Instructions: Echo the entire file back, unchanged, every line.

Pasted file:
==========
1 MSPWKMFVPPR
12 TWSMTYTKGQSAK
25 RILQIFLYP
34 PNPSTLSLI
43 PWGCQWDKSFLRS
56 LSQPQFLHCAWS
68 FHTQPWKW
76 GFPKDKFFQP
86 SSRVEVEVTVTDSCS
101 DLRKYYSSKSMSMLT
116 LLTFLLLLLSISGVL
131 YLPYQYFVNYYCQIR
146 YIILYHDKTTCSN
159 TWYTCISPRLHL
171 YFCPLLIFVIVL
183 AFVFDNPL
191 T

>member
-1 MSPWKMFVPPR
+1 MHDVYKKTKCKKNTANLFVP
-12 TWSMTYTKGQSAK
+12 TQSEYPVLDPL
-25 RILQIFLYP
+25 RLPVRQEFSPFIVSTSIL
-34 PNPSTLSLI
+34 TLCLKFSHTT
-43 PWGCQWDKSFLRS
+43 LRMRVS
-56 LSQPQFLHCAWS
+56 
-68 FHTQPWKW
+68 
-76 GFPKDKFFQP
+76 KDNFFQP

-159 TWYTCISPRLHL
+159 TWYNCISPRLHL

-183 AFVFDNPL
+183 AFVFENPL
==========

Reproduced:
1 MSPWKMFVPPR
12 TWSMTYTKGQSAK
25 RILQIFLYP
34 PNPSTLSLI
43 PWGCQWDKSFLRS
56 LSQPQFLHCAWS
68 FHTQPWKW
76 GFPKDKFFQP
86 SSRVEVEVTVTDSCS
101 DLRKYYSSKSMSMLT
116 LLTFLLLLLSISGVL
131 YLPYQYFVNYYCQIR
146 YIILYHDKTTCSN
159 TWYTCISPRLHL
171 YFCPLLIFVIVL
183 AFVFDNPL
191 T

>member
-1 MSPWKMFVPPR
+1 MHDVYKKTKCKKNTANLFVP
-12 TWSMTYTKGQSAK
+12 TQSEYPVLDPL
-25 RILQIFLYP
+25 RLPVRQEFSPFIVSTSIL
-34 PNPSTLSLI
+34 TLCLKFSHTT
-43 PWGCQWDKSFLRS
+43 LRMRVS
-56 LSQPQFLHCAWS
+56 
-68 FHTQPWKW
+68 
-76 GFPKDKFFQP
+76 KDNFFQP

-159 TWYTCISPRLHL
+159 TWYNCISPRLHL

-183 AFVFDNPL
+183 AFVFENPL